“I was able to use my experiences to help him. It might have been me that put him in that position, but I was able to get him out of it, having meetings with social services and with educational therapy workers. I was able to express how the education system failed me and the path that I took. I suppose I had a bag full of case studies to argue their points.”
David expands on what happened. I’ll paraphrase, but David’s son was expelled from school but under David’s guidance and with support, was using a nearby gym which was a positive experience and influence. He was steadily re-admitted to a mainstream school and ultimately went on to college.
“We could argue the toss over whether or not it was my fault that he was going down that path. The fact that I had the experiences I had, I was able to get him off of that path.”
I ask David what it was like receiving visits from family in prison. He explains all the formalities and the differences between a social visit (where you sit opposite someone at a table “like you see on TV” to quote David) and a family visit, where you have more freedom to mingle with visitors and get down on the floor with any children.
I imagined he’d say they were a real highlight of prison life. His response surprises me.
“They really are not that enjoyable,” he said.
He explains for most inmates, there’s a big build up to a family visit. This can make it very stressful and also a painful reminder of what they’re missing out on.
“Seeing someone, just to hold someone even for five seconds, that for me is the thing that I used to miss most in prison. Holding hands, having a cuddle with your child, having your child fall asleep in your arms. Those are the things that you really do miss and family visits are the things that bring that back to the forefront of your mind every single time. Until the build up for a visit, you can kind of put it out of mind and get on with day-to-day prison life. But as soon as you got a visit booked, it’s all family, or whoever’s coming up to see you. So as much as visits are a positive, they were also negative in my mind.”
As mentioned at the start, this is an abridged version of our discussion. David and I discussed many other issues, such as re-adjusting to family life after being released and whether the Ministry of Justice does enough to support families and inmates with families (most support seemingly coming from charities). I do recommend listening to the full interview as we cover so much more in the podcast episode.
I will finish off on a positive note as David tells the story of how he discovered he was a grandfather. Before getting on to that, a quick note of explanation. David and his daughter had been estranged for some time. As luck would have it, they both started making attempts to re-establish contact at the same time as David served his last sentence.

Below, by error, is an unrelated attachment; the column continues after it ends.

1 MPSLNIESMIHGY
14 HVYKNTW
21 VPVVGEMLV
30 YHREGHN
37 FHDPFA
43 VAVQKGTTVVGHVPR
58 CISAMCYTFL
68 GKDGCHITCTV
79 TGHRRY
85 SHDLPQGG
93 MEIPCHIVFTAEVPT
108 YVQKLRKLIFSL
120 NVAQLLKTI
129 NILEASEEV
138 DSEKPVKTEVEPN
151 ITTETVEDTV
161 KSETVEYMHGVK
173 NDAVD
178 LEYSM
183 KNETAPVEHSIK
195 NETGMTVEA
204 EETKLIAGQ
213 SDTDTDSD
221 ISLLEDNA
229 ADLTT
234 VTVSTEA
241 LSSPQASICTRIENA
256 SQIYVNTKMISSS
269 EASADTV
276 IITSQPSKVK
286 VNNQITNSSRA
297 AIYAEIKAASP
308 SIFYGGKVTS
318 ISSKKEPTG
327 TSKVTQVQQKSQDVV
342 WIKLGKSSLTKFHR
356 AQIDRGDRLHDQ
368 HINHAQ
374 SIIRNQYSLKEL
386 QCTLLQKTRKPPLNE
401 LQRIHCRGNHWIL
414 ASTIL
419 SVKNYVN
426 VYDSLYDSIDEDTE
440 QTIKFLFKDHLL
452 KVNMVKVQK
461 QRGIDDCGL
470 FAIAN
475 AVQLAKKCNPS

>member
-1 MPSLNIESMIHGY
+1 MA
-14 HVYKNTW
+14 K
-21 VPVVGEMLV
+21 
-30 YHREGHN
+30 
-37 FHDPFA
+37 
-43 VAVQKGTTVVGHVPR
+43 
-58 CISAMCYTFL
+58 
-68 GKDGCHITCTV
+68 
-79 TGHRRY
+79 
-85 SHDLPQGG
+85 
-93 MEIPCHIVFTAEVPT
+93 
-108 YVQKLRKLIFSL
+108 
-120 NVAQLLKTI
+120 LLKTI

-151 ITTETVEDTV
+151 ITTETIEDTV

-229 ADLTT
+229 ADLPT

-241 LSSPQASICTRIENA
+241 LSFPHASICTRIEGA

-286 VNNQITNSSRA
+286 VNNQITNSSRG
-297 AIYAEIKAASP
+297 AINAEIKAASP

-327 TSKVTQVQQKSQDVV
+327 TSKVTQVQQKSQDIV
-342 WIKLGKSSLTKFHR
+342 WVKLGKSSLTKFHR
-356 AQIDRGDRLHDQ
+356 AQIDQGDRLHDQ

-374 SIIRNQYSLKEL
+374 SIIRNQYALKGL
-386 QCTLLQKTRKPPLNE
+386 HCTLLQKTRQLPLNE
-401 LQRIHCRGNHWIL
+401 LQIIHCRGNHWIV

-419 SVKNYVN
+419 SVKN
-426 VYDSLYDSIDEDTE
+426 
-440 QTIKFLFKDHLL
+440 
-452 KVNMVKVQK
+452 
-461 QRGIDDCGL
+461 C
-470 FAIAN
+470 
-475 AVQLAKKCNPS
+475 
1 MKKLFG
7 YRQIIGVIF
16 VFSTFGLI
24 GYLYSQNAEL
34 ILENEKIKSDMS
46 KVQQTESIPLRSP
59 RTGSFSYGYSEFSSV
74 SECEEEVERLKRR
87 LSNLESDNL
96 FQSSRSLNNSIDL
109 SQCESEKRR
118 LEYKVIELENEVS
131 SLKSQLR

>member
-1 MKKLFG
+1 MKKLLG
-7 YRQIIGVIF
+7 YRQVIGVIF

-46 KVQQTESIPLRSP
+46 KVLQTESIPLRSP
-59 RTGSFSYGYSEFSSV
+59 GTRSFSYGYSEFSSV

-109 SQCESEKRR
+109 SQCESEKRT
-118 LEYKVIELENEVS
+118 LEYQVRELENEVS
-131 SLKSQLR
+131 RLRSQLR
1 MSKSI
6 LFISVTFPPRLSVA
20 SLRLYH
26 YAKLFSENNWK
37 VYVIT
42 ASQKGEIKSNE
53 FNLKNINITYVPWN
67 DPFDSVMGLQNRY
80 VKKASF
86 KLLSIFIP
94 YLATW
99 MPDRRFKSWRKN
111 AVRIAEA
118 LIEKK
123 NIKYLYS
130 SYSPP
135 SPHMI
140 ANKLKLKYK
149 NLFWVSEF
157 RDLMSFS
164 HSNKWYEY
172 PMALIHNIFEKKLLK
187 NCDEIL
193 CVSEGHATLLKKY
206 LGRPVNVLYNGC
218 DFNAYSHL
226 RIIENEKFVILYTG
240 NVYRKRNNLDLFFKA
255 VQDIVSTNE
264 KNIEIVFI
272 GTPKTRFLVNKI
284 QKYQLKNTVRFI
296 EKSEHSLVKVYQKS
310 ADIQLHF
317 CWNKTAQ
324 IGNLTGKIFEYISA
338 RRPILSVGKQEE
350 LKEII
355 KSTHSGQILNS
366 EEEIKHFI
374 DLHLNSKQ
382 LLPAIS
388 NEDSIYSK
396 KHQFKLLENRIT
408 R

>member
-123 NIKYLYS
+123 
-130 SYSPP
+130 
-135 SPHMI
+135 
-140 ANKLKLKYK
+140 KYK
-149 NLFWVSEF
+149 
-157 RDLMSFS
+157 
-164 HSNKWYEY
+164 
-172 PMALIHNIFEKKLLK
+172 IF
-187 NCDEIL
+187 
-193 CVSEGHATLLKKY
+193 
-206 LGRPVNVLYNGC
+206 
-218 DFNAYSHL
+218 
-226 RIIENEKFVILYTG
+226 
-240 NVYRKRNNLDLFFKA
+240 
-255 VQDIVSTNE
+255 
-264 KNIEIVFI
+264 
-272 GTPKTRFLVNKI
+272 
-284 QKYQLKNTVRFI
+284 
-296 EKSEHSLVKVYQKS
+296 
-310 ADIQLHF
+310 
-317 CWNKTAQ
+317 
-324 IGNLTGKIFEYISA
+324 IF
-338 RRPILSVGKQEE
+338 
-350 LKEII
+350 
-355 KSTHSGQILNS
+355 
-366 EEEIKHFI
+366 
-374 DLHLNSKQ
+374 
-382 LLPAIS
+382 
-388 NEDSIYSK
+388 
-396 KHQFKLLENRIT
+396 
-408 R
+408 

“One of the reasons why I went back inside was to build up relationships again with my children. I’d had adhoc contact, and it was quite negative contact.
“I wanted to use that time away, not only to sort myself out, but also to give me a base where I could easily get in contact and stay in contact without, I suppose, any other temptations that you get out in society. It took me a while.
“After 15 months of receiving letters, and convincing them (David’s daughter and son) that this time really is different, they got in contact. To be honest, it’s been a case of not looking back. I mean, we’re not in each other’s pockets, and they’ve got their own lives. It’s nice that we’ve got the relationship and that it was what I envisaged when I was in prison.
“There’s a facility that’s been around a while now. It’s called Email a Prisoner. When an email gets sent, the prison, depending on staffing levels, will print all emails off at specific time. You can imagine from when they closed for the day previously, to when the emails get printed off, you can get a whole story.
“So my daughter was giving birth through the night to my youngest granddaughter and she was emailing me! So I’ve got a set of emails with my daughter starting off going, ‘Oh, I’m off to the hospital’….’I’m in labour’…all the way through the night! I think it was about six or seven different pages. By the time I got the emails the next morning, she was born, and I had the whole story. In a way, I’ve got such a connection to my youngest granddaughter.”
To find out more about David, his life and work as a criminal justice campaigner and to see his TEDx speech, visit his website and blog (Journey of a Reformed man).
David has also been involved with a charity called Storybook Dads where prison inmates are recorded reading books for children on CD or DVD. You can find out more about the charity here.